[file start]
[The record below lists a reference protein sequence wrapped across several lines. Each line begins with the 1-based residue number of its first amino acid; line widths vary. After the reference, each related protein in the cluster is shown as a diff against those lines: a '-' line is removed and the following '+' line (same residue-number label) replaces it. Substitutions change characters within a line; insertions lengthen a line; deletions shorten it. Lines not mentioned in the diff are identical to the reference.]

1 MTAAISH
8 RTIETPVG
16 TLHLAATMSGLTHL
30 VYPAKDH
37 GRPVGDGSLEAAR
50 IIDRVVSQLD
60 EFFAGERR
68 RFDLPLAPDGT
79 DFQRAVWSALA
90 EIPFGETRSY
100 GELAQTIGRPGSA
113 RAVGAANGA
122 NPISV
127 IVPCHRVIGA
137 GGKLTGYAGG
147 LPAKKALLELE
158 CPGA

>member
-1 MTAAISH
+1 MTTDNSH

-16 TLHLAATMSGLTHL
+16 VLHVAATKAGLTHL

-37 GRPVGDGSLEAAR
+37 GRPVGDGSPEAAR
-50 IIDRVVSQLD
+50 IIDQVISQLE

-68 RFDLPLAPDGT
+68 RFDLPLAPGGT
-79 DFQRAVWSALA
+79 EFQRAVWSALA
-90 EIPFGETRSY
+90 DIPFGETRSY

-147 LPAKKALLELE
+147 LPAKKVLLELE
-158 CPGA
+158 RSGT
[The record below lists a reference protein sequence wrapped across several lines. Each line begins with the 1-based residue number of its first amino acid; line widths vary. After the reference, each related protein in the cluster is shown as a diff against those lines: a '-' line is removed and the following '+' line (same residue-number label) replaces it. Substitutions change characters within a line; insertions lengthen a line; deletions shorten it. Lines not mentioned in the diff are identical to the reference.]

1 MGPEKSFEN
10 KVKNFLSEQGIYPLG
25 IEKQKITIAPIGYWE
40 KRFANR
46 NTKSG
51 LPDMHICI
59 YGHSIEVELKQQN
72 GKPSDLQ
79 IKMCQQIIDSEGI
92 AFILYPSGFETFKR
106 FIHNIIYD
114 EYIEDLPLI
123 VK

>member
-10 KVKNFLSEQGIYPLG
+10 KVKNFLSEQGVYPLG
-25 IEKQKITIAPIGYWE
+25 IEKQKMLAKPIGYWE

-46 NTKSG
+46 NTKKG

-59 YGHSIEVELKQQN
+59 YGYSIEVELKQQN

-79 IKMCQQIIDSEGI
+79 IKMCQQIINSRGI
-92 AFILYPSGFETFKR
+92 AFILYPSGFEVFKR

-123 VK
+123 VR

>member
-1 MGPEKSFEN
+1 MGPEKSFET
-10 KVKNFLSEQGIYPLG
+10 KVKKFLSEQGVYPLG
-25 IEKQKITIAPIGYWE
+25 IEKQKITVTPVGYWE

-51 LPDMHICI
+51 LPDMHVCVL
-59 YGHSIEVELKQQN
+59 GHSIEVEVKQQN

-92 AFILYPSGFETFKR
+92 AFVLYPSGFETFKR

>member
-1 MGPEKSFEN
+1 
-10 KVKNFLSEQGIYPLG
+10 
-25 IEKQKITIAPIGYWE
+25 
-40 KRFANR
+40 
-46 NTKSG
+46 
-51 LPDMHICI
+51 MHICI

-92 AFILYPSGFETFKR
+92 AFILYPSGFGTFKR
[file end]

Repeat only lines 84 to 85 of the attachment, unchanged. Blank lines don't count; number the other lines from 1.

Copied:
+10 
-25 IEKQKITIAPIGYWE